Ritesh Batra, who shot to global fame after the unprecedented international success of The Lunchbox, is struggling to get his next film, The Sense of an Ending, released in India.
The film, a FilmNation and BBC Films production, has top acting talent in Jim Broadbent, Charlotte Rampling, and Emily Mortimer, and premiered at the Palm Springs International Film Festival. It has already opened in US and UK cinemas to largely positive reviews.
However, the Indian Censor Board, or the Central Board of Film Certification (CBFC), has refused to clear the film with a U/A certification, which Batra and PVR (distributor) have sought.
The Board, according to sources, has a problem with the film's theme which it doesn't think is suitable for younger audience. It has conveyed to the makers that it'll grant an 'A' certificate and that too, after they cut 3 scenes out.
The film is an adaptation of Julian Barnes' Man Booker Prize-winning novel of the same name is essentially about a reclusive old man who's forced to confront ghosts of his past when a mysterious letter arrives from the mother of one of his girlfriends from his younger days.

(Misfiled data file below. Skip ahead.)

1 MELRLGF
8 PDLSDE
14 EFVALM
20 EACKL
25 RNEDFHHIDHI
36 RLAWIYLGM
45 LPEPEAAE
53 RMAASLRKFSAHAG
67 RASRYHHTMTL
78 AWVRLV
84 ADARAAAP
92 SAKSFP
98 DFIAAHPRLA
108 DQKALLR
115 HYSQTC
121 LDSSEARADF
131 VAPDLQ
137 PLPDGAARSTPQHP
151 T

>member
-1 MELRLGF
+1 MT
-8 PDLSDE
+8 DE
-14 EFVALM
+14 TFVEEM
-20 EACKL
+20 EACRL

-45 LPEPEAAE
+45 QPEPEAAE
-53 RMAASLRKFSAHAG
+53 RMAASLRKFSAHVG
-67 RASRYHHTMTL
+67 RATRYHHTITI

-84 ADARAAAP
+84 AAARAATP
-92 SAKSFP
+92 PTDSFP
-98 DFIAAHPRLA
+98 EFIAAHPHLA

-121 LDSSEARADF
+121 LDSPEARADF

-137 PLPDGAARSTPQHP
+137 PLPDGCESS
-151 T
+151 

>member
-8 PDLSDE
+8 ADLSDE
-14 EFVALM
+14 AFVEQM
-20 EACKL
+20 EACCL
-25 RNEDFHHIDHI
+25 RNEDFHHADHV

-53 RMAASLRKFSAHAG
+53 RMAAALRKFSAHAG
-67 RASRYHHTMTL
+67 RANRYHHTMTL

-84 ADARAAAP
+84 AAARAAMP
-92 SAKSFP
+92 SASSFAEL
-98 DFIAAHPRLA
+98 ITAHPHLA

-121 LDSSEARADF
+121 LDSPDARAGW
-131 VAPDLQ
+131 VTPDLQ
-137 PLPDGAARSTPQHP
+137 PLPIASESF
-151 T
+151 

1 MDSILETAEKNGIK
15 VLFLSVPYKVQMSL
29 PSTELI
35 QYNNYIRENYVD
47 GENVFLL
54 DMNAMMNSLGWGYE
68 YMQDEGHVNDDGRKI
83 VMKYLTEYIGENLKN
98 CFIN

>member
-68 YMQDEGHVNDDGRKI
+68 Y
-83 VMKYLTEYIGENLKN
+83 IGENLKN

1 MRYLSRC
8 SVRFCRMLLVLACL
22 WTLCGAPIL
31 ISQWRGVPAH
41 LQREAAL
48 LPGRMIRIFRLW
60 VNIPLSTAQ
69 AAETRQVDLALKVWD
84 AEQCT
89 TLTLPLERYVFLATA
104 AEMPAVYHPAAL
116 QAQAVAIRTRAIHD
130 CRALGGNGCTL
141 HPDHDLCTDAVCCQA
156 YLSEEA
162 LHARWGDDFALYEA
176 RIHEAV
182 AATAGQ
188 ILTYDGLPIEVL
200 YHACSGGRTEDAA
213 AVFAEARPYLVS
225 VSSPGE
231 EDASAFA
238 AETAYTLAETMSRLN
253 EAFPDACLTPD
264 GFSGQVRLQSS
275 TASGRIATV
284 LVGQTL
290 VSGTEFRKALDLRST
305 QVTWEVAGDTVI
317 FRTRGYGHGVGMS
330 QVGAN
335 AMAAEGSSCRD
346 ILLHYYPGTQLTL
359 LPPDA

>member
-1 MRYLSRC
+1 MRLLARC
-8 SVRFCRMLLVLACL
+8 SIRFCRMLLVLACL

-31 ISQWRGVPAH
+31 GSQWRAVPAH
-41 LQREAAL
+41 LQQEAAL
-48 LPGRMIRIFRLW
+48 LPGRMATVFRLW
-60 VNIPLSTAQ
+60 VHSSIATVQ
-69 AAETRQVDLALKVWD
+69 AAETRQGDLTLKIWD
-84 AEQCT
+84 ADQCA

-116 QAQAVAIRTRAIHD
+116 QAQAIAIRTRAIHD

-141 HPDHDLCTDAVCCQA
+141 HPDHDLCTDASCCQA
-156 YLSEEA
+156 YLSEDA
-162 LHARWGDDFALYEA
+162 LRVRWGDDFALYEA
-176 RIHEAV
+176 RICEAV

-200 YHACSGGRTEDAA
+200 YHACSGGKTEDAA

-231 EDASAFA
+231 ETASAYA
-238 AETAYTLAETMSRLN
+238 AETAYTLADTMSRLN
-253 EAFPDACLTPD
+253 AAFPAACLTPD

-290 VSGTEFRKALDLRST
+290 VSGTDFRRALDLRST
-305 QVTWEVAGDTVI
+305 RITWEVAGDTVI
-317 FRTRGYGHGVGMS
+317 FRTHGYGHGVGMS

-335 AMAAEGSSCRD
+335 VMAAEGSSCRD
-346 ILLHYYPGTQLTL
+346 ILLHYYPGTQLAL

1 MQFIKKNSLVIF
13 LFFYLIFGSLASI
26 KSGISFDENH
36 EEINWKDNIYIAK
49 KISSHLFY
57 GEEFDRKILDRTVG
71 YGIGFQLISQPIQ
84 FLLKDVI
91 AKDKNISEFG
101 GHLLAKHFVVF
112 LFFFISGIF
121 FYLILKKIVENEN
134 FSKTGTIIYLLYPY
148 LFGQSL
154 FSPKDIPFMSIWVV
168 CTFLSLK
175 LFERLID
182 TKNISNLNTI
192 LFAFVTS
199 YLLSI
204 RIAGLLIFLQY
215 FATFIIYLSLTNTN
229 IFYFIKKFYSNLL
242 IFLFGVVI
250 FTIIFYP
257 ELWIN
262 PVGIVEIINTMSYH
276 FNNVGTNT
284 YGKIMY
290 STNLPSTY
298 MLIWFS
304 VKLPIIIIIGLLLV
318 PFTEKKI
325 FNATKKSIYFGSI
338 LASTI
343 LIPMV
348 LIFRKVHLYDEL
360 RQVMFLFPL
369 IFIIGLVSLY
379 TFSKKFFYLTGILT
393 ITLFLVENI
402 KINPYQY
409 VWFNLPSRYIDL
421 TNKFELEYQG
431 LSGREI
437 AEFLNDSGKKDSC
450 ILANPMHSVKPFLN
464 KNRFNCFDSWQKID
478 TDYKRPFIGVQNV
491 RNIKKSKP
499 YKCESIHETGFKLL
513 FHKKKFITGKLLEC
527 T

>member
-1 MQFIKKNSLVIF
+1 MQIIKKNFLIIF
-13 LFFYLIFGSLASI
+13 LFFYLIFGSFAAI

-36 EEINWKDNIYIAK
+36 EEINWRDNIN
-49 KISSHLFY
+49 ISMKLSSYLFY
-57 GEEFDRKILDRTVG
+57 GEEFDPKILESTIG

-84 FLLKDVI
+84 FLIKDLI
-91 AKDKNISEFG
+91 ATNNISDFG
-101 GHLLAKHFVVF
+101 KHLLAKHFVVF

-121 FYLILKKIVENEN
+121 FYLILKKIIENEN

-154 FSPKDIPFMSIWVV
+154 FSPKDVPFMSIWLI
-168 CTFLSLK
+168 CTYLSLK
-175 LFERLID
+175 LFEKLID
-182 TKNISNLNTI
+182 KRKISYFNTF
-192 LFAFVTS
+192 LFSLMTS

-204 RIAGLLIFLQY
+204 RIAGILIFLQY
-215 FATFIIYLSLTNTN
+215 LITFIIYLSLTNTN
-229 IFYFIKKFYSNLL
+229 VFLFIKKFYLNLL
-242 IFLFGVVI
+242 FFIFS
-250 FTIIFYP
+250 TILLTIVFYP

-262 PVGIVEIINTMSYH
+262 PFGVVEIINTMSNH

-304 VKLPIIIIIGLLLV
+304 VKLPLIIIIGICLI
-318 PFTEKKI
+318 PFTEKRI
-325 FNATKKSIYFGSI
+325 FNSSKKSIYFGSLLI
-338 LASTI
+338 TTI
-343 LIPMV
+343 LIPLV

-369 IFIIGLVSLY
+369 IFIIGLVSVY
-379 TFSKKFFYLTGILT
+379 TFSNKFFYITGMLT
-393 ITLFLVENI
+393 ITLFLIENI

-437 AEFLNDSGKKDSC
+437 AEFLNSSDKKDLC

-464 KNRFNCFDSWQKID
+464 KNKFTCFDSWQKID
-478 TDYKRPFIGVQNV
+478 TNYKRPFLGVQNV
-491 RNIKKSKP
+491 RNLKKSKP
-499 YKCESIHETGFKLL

Barring a few sexually suggestive scenes, there's ostensibly nothing about the film that warrants restricted viewing but going by the prudish record of the Board, it's no surprise that they have asked the makers to tone a few scenes down.
Speaking on the condition of anonymity, a senior Censor Board official told HuffPost, "We have asked them to cut 3 scenes. They are very minor in nature and don't really hamper the overall narrative. After that, we're ready to give it an 'A' certificate."
When pressed further on why the film needs to be given an 'A' certificate, the Board member said it's just how the Committee 'perceived' the film to be owing to its 'theme, parts of dialogue, and sexual depiction'.
HuffPost then reached out to CBFC chairperson, Pahlaj Nihalani, who said: "Unlike what you may think, I don't sit down and watch every film. Whatever the issue is, the producers are the best people to comment."
HuffPost also contacted PVR, who is distributing the film in India, but they are yet to comment on the issue.
Batra, who wasn't in India, only said that the makers are 'having a problem with the Censor Board', but refused to elaborate on the specific details.
However, a source from PVR told HuffPost that the makers are 'settling' for the cuts suggested by the Board and will accept the 'A' certificate.
"We're aiming to get the film out by April 28," the source said.
The film was originally set to release in the first week of March.
"We've conveyed our reservations with the film. Once we've verified the trimmed down version, we'll issue the certificate. But it all depends on whether the makers agree to it. If they don't, a release won't be possible unless they go to higher authority," the Censor Board source said.
Recently, the Censor Board refused to grant a certification to Alankrita Shrivastav's Lipstick Under My Burkha, for being too 'lady-oriented.'
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